Film review: Trans documents transition journeys of five people

By Joanna Wagner
LGBT Perspectives TV & Movie Critic

SAN FRANCISCO — Trans is a 2012 documentary that follows the transition stories of five people as they make the journey to become their true selves. Only four of them will survive their trial. The film addresses many of the challenges facing transgender men and women along the way.

The movie opens with Danann Tyler, a very sweet 8-year-old girl who was born into the wrong body. Born a boy, she started insisting at the age of 2 that she was a girl,  and  her parents didn’t know what to think at first. Sarah, the mom, and Bill, the dad, are very regular people — dad’s a cop and mom’s a yoga instructor.

The next story is that of Dr. Christine McGinn. She spent her youth being a guy’s guy. She always felt there was something different about her, but proceeded with the life she had planned. She went to college and medical school, and was a Naval officer.

Next is Cris Salamanca, the first transgender man to join the film. When we’re introduced to Cris, he is a 20-something lesbian in a relationship with a woman. His story begins with him telling his girlfriend that he realized that he is not a lesbian, that he was, in fact, a transgender man.

Justin/Chloe Murphy is the only character who shares both her former and changed names. She is a teenager in Clovis, a very conservative farming community in central California. She has the same struggles as any teenager, but with the added burden of knowing she’s in the wrong body.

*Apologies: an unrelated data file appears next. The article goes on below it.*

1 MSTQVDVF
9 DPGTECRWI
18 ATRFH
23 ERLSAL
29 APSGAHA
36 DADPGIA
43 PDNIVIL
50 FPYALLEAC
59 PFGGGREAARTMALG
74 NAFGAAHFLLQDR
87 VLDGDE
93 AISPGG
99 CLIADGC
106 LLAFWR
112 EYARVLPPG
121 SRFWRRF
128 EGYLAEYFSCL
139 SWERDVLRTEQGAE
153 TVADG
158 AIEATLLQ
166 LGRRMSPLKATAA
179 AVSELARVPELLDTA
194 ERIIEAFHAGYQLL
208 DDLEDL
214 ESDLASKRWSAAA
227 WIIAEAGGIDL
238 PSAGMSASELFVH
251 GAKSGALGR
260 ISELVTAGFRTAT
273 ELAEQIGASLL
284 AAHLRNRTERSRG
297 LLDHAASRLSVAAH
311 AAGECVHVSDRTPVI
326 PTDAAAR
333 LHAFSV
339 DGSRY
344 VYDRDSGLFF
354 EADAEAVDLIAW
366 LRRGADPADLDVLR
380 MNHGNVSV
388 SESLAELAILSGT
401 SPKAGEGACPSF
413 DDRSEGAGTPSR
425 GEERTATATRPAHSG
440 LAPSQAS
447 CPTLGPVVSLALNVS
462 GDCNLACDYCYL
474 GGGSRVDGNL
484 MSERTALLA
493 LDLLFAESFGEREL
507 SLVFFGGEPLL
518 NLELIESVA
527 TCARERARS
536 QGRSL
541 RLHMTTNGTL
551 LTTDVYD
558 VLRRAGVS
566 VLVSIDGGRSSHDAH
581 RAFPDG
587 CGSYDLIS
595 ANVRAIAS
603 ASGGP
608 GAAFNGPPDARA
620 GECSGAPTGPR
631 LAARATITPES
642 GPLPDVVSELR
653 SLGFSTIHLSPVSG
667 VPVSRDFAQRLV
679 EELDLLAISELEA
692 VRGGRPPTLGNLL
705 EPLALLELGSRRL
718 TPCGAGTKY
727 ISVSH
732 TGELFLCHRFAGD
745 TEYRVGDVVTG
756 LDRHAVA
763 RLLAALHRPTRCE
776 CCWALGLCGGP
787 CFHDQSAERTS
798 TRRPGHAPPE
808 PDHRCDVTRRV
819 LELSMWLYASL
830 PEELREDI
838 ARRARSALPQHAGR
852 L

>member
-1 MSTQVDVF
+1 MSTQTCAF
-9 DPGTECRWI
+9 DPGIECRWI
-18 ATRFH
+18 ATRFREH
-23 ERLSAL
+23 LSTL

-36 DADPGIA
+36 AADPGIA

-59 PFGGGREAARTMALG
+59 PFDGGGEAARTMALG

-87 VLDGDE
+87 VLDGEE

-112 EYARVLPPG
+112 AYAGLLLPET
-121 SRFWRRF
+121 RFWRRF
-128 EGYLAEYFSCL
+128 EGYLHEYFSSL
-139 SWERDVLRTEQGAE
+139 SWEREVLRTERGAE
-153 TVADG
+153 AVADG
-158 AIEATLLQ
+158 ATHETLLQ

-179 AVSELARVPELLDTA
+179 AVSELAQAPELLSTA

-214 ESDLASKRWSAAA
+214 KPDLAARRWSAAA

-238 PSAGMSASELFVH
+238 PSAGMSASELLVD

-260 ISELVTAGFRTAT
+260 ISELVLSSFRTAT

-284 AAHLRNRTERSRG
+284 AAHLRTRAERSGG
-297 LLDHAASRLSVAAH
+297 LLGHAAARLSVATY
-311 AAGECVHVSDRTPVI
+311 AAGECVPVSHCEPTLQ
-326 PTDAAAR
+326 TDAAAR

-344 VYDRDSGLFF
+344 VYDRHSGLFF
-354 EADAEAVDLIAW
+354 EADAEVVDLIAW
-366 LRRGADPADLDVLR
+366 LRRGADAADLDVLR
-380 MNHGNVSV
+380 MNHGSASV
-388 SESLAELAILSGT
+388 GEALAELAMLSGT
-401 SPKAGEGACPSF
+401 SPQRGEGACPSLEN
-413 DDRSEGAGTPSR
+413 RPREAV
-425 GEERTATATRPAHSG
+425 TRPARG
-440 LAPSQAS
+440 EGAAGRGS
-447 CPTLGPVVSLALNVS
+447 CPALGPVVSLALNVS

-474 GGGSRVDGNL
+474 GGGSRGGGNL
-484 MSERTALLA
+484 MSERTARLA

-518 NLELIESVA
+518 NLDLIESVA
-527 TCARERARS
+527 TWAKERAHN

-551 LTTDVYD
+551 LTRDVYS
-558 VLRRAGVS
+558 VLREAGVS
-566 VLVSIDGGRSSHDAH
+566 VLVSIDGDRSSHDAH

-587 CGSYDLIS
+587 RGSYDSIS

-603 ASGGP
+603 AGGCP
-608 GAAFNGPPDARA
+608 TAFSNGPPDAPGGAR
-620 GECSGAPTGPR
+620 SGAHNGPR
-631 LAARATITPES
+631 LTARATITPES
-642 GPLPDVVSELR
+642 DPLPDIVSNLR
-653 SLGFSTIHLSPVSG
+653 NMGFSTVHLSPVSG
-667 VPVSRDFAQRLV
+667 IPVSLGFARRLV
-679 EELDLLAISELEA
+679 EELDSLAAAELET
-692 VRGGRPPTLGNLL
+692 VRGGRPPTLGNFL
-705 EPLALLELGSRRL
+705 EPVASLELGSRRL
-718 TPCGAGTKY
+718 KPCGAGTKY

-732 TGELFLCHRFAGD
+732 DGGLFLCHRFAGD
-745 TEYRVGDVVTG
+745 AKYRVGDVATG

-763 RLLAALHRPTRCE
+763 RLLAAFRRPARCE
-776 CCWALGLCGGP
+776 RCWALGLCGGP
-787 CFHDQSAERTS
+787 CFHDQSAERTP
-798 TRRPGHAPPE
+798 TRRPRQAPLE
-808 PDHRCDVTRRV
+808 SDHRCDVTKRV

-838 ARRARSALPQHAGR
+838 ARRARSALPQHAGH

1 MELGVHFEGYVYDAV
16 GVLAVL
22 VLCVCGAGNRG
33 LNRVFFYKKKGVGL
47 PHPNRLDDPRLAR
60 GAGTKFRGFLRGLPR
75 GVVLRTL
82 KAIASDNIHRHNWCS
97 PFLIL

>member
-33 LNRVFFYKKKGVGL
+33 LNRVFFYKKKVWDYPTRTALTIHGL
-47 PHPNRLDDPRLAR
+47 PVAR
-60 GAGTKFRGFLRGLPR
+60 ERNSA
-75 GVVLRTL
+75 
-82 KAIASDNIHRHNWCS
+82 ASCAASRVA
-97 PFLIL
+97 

Erica Fields and Pam Patrick are both middle-age trans women. They began their transitions about the same time and completed them the same day. Both have been married and have children. They both have issues with their families; one will gain their affections, the other will lose.

Born a boy, Danann Tyler insisted at the age of 2 that she was a girl. (Photo:
Born a boy, Danann Tyler insisted at the age of 2 that she was a girl. (Photo:

This is for the most part a positive documentary, but there are definitely dark moments, too. Danann’s parents have the reactions you could expect from anyone with a young child, but having an extremely depressed 4-year-old talking about self-harm was enough to drive them to a therapist. Chloe’s struggles with her inner self are heartbreaking.

The stories here are bound to appeal to most everyone in the trans community. There are stories of success and the closeness of family, and the support and love we all should receive in the difficult time called transition.

Christine McGinn’s story is central to the film. By the time her hitch in the Navy was ending, she realized who she was and started the process of transition. After two failed marriages while still a man, Christine finally found her true love, Lisa Bortz. They would enlarge their family with two children, and Christine and would put her medical degree to use in the service of other transgender men and women. Christine and Lisa founded The Papillon Center in New Hope, PA. They provide surgical and support services to trans men and women.

The main characters are all white and except for Cris, male-to-female. This is offset by supporting parts provided by Masen Davis, Yavante M. Thomas-Guess, Xander Karsten, Cecilia Chung and Moesha Weir.

Trans tells stories of struggle, triumph and tragedy. It is a hopeful and informative narrative, and I encourage everyone, transgender or not, to see this film.


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